Relay with information about the need for replacement

The relay in a car is an electromechanical device that allows you to close or open an electrical circuit with high currents.

It helps the driver, as well as through control units and in automatic mode, to turn on and off electrical devices in the car. For example, when the driver presses a button on the dashboard or uses a steering wheel switch, various functions in the car like windshield wipers, air conditioning, headlights, seat or rear window heaters, cabin heating, or window lifts start operating.

In modern cars, a fairly large number of relays are used. To more quickly identify vehicle malfunctions, car manufacturers group relays into assembly blocks. Often, if something stops working, like the radiator fan, it means that either the fan itself, the wiring, the control unit, the relay, or the fuse has failed. In this case, we recommend immediately going to a trusted, certified center to a technician who specializes in automotive electrical systems for diagnostic tests. Doing so will save you both time and money, as it's not possible to identify the malfunction of a non-working fan or other electrical equipment in the car without specialized training and knowledge. Even the simplest tasks can be very difficult, like identifying the location of the assembly block and the specific relay responsible for the function of an electrical device.

During diagnostics, if the technician finds that the relay is indeed not working, a simple replacement is usually made. Relays are generally not repaired, as the contacts tend to oxidize and deform due to heating. An exception might be the starter relay; usually, the contacts in this relay just oxidize and cleaning them can restore functionality. Relay replacements should be done with the car's battery disconnected.

A malfunctioning relay can lead to an electrical circuit either disconnecting—resulting in, for example, the engine failing to start—or short-circuiting, in which case you might not be able to turn off the headlights. Our advice in such situations is to disconnect the battery to avoid full discharge and reconnect it only so that you can drive to a repair shop.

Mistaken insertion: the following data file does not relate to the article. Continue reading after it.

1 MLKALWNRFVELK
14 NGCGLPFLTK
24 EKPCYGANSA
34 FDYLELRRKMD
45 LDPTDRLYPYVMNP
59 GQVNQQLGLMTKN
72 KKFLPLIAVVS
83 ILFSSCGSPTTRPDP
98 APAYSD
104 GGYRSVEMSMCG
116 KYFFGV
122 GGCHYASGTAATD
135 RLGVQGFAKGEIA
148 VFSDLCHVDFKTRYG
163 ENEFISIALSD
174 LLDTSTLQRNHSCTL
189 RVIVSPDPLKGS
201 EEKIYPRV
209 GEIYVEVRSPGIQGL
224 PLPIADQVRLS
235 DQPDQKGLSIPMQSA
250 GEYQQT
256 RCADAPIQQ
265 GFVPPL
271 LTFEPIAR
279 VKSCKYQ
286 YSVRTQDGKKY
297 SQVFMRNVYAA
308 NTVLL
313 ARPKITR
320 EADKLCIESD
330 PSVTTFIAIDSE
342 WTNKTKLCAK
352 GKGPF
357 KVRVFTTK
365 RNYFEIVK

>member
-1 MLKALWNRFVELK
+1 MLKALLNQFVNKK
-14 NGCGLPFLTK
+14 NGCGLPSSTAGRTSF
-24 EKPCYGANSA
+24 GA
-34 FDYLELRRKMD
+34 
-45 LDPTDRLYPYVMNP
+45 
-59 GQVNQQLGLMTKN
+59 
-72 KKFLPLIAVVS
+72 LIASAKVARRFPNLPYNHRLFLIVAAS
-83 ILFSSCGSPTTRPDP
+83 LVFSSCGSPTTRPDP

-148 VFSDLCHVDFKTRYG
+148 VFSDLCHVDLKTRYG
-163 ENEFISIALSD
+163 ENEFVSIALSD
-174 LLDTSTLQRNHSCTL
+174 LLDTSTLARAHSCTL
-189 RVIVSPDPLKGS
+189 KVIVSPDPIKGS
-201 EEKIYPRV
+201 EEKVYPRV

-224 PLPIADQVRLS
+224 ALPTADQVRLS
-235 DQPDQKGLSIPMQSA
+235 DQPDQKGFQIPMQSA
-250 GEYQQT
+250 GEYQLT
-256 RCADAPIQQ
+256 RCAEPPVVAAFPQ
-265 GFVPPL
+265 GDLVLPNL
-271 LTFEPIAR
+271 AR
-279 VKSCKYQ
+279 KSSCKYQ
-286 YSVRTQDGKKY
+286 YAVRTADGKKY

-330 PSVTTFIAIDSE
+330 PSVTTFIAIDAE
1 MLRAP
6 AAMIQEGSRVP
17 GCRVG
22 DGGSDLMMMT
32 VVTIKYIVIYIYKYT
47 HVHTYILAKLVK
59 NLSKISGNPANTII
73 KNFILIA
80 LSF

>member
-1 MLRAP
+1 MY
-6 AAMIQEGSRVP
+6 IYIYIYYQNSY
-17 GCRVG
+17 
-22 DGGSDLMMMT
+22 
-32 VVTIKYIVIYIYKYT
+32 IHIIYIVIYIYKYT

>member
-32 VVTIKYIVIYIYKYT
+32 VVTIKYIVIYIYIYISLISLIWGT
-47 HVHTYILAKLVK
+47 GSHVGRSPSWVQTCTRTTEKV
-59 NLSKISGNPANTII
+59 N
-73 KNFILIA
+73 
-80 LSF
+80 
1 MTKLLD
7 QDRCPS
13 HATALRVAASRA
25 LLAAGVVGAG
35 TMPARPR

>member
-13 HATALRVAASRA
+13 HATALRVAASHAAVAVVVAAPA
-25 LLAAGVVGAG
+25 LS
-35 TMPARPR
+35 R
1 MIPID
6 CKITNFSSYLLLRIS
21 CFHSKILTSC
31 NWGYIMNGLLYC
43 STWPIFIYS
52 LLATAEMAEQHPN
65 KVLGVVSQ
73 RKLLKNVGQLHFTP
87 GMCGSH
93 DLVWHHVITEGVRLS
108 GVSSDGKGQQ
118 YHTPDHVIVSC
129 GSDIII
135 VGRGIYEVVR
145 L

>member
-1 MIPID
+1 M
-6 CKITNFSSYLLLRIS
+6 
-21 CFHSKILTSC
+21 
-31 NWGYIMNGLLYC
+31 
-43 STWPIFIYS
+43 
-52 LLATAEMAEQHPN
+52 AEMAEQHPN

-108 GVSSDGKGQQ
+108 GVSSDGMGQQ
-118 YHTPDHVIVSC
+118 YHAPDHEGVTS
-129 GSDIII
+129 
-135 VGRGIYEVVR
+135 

"Relay Replacement" fixes "Car Relay Failure"

Above is a list of relays that most commonly fails.

You should take your car to an auto shop any time a relay overheats and melts; the problem might be serious.

You can find more details and information about shops performing these inspections in your areahere.

The AutoTechIQ ranking for Safety, Cost Avoidance, and Environmental Impact is

env level
env level
Cost Avoidancei
env level
env level
Environmental Impacti
env level
env level
Four common causes for a plastic burning smell from the vehicle and their related parts.
This fix will help eliminating

Burning Plastic Smell

The burning plastic smell is typically related to any electrical system overload. Plastic coatings on wires can become heated beyond their limits. Burning can also occur when there is an electrical short circuit.

  • Melted fuse box: The fuse box holds many fuses and connectors and has a vital role in the car's electrical system by protecting circuits and components. However, it can burn if there's an electrical overload or short circuit, producing a burning plastic smell.
  • Faulty blower motor: The blower motor is a mechanism that forces airflow in the vehicle and is essential for A/C and engine cooling. However, it can overheat due to internal electrical issues, causing a burning plastic smell.
  • Faulty alternator: The alternator is crucial to the electric system in a car; it's basically the powerhouse that generates and recharges the battery. Unfortunately, it can overheat and burn internal components, causing a burning plastic smell.
  • Road plastic on the exhaust: Road plastic like shopping bags or plastic debris can bounce on the exhaust and get stuck from the heat. In this case, the plastic keeps burning and producing a telling smell.
  • Relay failure: Relays are vital components in the electrical system; they transfer electricity from the control circuit to the main circuit, basically making a small switch activate a bigger car function(like turning a switch to activate the headlight). However, they can overheat due to exaggerated power drawing, causing a burning plastic smell.

A burning smell coming from the car is typically an early sign of damage. Unfortunately, turning a blind eye to the problem puts expensive wiring, harnesses, connectors, and computer controls at risk.

First, search under your vehicle for plastic bags stuck in the exhaust. In some cases, the plastic melts, and the burning smell travels through the heater and air-conditioning vents. If the problem persists, serious car problems might evolve.

Since most modern cars and trucks have a substantial amount of computer, electrical, or sensor wiring to ensure all essential control functions in your vehicle are working, it is vital to keep them running correctly. Be prepared to share with your trusted shop how they can best reproduce what you’re experiencing during their testing.

Learn More about the Symptom
Is Relay Replacement
Your Issue?